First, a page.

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(sāshĕlz`), officially Republic of Seychelles, republic (2015 est. pop. 94,000), c.110 sq mi (285 sq km), comprising approximately 100 islands in the Indian Ocean, c.600 mi (970 km) N of Madagascar and c.1,000 mi (1,600 km) E of Mombasa, Kenya. The capital and only urban center and port is VictoriaVictoria
or Port Victoria,
city (2010 pop. 26,450), capital of the Seychelles, in the Indian Ocean. A port on the NE coast of Mahé Island, Victoria is an administrative, commercial, tourist, and shipping center.
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, located on the largest island, Mahé (c.55 sq mi/140 sq km), where about 90% of the population lives.

Land and People

Mahé and the other principal islands (Praslin, La Digue, Silhouette, and Curieuse) are granitic; there are also around 50 coralline islands. The population is mainly of mixed French, African, South Asian, Chinese, and Arab descent. Over 80% of the population is Roman Catholic, but there are other Christian, Hindu, and Muslim minorities. Most of the inhabitants speak a creole language, although English is the official language.


Coconuts, cinammon, vanilla, sweet potatoes, cassava, and bananas are grown. Tourism, which has expanded greatly since the 1970s, provides the bulk of the country's hard currency earnings. Fishing, agricultural processing, and boat building are the other important industries. Processed fish, cinnamon bark, copra, and vanilla are exported. Machinery and equipment, foodstuffs, petroleum products, and chemicals are imported. Spain, Great Britain, France, Saudi Arabia, and South Africa are important trading partners.


The Seychelles is governed under the constitution of 1993. The president, who is both head of state and head of government, is popularly elected for a five-year term and may serve two terms (prior to 2016, three terms). The unicameral legislature consists of the 34-seat National Assembly. Twenty-five members are elected by popular vote, and nine are chosen proportionally by parties winning at least 10% of the vote. All serve five-year terms. Administratively, the country is divided into 23 districts.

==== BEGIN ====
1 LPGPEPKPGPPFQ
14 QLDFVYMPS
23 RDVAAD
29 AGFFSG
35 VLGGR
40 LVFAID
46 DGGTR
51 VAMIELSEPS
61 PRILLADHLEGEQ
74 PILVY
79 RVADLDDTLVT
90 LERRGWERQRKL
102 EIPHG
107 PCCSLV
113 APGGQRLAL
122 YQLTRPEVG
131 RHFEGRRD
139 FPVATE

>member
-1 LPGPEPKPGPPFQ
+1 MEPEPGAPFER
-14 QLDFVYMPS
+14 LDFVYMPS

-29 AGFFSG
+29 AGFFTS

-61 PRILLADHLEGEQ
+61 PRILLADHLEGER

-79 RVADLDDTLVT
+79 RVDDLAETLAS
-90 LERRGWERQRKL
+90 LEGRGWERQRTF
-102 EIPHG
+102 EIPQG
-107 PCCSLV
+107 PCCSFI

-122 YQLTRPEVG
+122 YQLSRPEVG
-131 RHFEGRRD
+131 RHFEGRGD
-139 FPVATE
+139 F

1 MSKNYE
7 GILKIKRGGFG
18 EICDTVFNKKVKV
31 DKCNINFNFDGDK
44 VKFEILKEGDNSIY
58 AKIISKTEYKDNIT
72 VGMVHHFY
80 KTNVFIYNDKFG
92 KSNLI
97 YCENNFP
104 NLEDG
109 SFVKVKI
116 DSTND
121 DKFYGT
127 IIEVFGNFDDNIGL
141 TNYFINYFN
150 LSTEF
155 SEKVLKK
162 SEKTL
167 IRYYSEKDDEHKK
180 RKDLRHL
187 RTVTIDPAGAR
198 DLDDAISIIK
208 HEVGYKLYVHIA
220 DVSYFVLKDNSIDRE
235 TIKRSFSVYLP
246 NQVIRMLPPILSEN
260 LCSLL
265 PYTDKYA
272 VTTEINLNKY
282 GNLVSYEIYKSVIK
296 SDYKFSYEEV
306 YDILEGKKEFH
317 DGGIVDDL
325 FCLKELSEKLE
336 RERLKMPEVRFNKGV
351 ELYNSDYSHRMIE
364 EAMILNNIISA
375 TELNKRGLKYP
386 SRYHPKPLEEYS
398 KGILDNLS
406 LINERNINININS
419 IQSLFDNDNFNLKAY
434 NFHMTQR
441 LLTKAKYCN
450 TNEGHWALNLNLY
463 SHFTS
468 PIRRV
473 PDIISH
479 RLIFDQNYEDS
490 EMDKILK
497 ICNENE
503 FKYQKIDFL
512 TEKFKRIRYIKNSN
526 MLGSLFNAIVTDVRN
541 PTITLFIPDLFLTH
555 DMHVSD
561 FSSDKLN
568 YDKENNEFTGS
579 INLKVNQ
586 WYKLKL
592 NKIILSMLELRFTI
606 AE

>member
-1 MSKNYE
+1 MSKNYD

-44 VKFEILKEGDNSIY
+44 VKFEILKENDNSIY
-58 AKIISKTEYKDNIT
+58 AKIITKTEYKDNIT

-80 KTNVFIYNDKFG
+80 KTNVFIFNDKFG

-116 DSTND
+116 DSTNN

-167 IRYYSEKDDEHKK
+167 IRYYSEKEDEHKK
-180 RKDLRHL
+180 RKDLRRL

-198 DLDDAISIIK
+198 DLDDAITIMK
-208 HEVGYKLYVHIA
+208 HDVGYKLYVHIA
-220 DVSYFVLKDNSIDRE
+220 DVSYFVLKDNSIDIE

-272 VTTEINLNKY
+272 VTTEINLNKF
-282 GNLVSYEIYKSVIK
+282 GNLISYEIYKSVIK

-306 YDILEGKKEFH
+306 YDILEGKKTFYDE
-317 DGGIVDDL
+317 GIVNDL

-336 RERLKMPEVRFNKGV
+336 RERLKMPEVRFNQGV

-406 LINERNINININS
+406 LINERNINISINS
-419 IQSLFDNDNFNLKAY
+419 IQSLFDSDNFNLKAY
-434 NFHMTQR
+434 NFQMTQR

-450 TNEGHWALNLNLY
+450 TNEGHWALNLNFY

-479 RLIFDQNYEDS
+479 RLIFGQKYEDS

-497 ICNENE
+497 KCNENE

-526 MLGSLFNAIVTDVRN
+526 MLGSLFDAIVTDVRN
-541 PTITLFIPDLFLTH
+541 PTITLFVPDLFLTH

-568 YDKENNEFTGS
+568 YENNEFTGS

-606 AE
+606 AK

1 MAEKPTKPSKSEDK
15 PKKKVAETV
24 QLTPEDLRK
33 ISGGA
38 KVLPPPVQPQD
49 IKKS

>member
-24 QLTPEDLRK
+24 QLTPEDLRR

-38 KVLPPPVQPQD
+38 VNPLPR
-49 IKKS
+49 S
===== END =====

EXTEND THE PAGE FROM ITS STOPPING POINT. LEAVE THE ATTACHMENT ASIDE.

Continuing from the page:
Probably known earlier to the Arabs, the Seychelles were explored by Vasco da GamaGama, Vasco da
, c.1469–1524, Portuguese navigator, the first European to journey by sea to India. His epochal voyage (1497–99) was made at the order of Manuel I.
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 in 1502. In 1756 the French claimed the islands, and colonization by French planters and their slaves from MauritiusMauritius
, officially Republic of Mauritius, republic (2015 est. pop. 1,259,000), 790 sq mi (2,046 sq km), in the SW Indian Ocean. It is part of the Mascarene Islands, c.500 mi (800 km) E of Madagascar.
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 (Île de France) began in 1768. Britain took possession of the Seychelles in 1794 and gained permanent control of them by the Treaty of Paris (1814). The islands were administered as part of Mauritius until 1903, when they were constituted a crown colony. The first elections to a legislative council were held in 1948.

The Seychelles became self-governing in 1975 and gained independence within the Commonwealth of Nations in 1976. The first president, James Mancham, was overthrown in a bloodless coup in 1977 and replaced by Albert René, the head of the Seychelles People's Progressive Front. René suspended the existing constitution and in 1979 established a presidential government and one-party rule. He also introduced significant social reforms, maintained ties with Western nations, and fostered economic diversification. A multiparty democracy was reestablished in the Seychelles under the new constitution of 1993; René won reelection in 1993, 1998, and 2001. He retired in 2004, and was succeeded by his vice president, James Michel. In 2006, Michel was elected president in his own right; he was reelected in 2011 and 2015. In late 2008 the government sought financial rescue package from the International Monetary Fund as the world financial crisis and recession and the islands' high international debt strained the country's finances; as a result the government was forced to adopt austerity measures and fiscal reforms. In Oct., 2016, after the opposition won control of the parliament for the first time, Michel resigned as president; Vice President Danny Faure succeeded him.


See M. Franda, The Seychelles (1982).